UN Team to Probe Burundi
The team was expected in Burundi today, the Office of the High Commissioner for Human Rights said. The three experts – from Algeria, Colombia and South Africa – are members of the UN’s Independent Investigation on Burundi office, set up in December and tasked with “an investigation into violations and abuses of human rights with a view to preventing further deterioration of the human rights situation”. “Our aim is to help the state fulfil its human rights obligations, and ensure accountability for human rights violations and abuses, including by identifying perpetrators,” said Christof Heyns, the UN’s special rapporteur on extrajudicial, summary or arbitrary executions, who is one of the investigators. “We have a clear mandate from the Human Rights Council to help prevent Burundi from falling into the abyss,” said Maya Sahli-Fadel, the Algerian team member. The team is expected to present its preliminary findings later this month. AFP on Times Live

Can Goodwill Gestures Help End Burundi’s Political Crisis?
Amid ongoing political instability, Burundi’s government suddenly announced several goodwill gestures last week. President Nkurunziza took a controversial third term in mid-2015, leading to protests, repression, insurgencies, and many fleeing as refugees or exiles. Independent radios were shut down, forcing them to take their broadcasts online, and many journalists fled. The government has strongly resisted international pressure thus far, but these gestures appeared to be good news, taken ahead of United Nations (UN) Secretary-General Ban Ki-moon’s visit to the country on 22-23 February, a subsequent visit by a high-level African Union delegation on 25-26 February, and an upcoming East African Community summit. Global Voices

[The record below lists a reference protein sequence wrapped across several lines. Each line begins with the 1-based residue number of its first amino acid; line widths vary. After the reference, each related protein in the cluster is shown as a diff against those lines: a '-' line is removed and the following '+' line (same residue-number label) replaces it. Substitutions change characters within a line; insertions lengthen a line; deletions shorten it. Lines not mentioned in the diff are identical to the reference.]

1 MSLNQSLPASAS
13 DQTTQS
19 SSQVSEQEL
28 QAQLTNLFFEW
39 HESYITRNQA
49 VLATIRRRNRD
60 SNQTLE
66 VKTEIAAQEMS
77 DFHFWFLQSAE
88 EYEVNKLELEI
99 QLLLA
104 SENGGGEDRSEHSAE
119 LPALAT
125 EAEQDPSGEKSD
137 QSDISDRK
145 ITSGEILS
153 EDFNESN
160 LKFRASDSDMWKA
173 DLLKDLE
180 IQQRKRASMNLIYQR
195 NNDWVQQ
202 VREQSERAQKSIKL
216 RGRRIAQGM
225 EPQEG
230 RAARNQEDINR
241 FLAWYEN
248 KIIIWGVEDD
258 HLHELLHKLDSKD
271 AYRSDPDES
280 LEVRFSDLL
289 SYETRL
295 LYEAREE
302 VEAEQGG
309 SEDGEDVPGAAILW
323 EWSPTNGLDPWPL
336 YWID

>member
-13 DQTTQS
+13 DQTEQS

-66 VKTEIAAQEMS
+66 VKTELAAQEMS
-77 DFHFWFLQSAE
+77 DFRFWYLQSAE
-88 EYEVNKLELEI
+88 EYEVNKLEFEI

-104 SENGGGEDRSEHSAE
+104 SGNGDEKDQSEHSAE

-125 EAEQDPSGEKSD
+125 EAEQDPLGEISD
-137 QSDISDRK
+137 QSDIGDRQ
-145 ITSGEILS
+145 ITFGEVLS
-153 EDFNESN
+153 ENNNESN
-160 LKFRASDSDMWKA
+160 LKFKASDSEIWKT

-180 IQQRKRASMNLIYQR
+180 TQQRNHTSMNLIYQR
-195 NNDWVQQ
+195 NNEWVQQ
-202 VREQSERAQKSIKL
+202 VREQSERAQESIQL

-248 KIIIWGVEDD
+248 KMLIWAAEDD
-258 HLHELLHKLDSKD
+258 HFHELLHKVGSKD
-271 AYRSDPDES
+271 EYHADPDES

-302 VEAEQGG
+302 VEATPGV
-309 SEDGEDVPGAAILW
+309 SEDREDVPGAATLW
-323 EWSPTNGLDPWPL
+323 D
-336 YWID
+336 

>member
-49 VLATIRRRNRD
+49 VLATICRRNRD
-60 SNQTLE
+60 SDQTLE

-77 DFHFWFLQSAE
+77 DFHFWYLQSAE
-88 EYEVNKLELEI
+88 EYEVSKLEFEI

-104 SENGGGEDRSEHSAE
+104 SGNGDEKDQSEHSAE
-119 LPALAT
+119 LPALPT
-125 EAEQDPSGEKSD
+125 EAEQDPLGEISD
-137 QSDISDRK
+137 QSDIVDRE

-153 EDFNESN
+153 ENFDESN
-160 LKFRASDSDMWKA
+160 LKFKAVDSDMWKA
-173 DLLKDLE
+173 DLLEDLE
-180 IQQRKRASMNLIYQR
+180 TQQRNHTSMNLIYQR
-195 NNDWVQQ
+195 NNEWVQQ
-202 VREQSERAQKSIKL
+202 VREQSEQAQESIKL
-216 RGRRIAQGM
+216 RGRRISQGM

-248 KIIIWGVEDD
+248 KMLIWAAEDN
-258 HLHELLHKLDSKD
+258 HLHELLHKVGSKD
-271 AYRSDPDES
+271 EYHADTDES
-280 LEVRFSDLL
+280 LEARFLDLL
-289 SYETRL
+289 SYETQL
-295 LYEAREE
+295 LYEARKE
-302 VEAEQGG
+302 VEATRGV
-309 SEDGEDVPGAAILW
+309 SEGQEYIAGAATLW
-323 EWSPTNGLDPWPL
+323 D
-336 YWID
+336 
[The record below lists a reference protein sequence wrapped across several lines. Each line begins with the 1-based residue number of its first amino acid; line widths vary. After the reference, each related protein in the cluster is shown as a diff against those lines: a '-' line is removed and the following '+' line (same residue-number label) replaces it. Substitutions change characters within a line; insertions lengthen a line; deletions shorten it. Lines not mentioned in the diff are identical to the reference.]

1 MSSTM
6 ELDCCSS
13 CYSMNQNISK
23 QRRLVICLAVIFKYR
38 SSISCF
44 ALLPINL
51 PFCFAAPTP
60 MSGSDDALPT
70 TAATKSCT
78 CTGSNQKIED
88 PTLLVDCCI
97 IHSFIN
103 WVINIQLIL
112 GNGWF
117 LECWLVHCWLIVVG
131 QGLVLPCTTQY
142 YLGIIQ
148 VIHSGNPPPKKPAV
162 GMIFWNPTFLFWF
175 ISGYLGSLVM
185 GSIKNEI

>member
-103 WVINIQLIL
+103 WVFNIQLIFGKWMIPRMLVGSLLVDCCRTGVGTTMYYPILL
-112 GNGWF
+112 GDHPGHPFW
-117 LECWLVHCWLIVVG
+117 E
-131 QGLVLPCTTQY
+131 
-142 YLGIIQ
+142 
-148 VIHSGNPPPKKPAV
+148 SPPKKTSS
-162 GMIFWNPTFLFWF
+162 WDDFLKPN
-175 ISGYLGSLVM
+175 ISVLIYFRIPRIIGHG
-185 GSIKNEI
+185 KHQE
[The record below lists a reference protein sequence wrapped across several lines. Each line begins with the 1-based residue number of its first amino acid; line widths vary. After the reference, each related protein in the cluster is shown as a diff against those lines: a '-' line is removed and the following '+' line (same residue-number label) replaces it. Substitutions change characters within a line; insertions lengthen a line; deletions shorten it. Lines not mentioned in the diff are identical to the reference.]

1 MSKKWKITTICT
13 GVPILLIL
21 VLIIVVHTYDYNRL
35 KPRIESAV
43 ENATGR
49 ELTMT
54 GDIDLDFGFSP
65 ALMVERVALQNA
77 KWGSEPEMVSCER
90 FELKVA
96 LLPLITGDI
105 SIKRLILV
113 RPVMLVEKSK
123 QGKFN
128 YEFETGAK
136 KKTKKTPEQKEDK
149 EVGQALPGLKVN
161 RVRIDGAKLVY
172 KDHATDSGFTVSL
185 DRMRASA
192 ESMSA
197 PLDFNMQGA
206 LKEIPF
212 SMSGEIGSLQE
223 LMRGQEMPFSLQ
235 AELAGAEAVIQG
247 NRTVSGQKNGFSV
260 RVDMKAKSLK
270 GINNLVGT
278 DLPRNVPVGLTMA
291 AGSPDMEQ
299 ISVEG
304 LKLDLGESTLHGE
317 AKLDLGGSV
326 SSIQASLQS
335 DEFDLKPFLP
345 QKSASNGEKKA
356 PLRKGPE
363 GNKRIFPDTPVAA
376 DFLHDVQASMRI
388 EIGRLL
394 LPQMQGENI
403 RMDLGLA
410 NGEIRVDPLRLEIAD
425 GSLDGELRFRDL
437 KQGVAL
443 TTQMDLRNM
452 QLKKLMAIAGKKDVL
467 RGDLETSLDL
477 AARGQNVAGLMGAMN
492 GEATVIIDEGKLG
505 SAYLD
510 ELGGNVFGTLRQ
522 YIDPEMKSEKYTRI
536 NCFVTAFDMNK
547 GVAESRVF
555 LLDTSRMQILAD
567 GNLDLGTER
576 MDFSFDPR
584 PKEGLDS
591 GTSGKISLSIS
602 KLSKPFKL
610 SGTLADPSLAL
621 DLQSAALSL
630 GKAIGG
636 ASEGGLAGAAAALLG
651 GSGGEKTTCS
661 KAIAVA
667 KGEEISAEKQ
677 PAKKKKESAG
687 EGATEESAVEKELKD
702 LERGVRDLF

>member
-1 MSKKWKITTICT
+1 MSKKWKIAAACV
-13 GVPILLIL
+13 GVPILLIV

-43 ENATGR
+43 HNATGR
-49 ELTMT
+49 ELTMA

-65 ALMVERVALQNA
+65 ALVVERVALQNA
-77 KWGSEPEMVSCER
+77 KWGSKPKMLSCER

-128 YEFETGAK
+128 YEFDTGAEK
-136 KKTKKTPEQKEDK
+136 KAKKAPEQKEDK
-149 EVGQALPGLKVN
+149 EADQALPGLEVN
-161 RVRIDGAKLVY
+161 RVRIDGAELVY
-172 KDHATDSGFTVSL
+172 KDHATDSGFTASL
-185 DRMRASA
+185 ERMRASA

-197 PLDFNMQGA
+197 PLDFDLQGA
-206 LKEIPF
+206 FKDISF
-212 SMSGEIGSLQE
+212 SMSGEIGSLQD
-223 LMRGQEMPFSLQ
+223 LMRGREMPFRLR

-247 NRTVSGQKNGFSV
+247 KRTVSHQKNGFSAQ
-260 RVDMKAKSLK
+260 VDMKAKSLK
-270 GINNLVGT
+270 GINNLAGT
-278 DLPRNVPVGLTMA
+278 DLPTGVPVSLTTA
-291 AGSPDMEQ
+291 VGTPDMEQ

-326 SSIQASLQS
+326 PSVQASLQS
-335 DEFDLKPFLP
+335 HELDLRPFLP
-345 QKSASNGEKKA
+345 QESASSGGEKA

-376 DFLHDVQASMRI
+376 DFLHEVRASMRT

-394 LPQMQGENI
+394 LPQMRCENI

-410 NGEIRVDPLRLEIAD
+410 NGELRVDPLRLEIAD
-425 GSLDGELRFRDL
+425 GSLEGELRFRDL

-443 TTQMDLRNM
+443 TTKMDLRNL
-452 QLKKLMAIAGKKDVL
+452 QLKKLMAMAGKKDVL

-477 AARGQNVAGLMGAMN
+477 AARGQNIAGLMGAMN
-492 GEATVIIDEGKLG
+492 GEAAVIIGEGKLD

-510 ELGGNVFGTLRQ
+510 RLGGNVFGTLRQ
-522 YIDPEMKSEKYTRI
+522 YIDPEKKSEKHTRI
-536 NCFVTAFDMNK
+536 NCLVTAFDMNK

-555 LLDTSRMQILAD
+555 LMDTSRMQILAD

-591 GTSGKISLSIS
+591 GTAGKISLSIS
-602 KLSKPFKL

Besigye, Mbabazi Polls Petition Deadline Today
By close of business yesterday, neither Mr Amama Mbabazi nor Dr Kizza Besigye had confirmed if they will petition the Supreme Court to challenge the outcome of the February 18 presidential elections whose outcome the duo continue to dispute. Today is the 10th day since the elections results were announced and the last day of the window, which the law provides for any candidate to dispute election results in court. Instead, the two sides were engaged in meetings to try and reach a final conclusion but no positive signs had emerged by press time. “I have no answer for you yet on that matter,” said Mr Severino Twinobusingye, one of Mr Mbabazi’s lawyers. “I cannot authoritatively comment on whether we are going to court or not for now.” The Electoral Commission chairman, Mr Badru Kiggundu, on February 20 announced that Mr Museveni had won the 2016 elections with 60.7 per cent, an outcome that was rejected by the Forum for Democratic Change, the party that sponsored Dr Besigye, the runner-up, according to the EC. Daily Monitor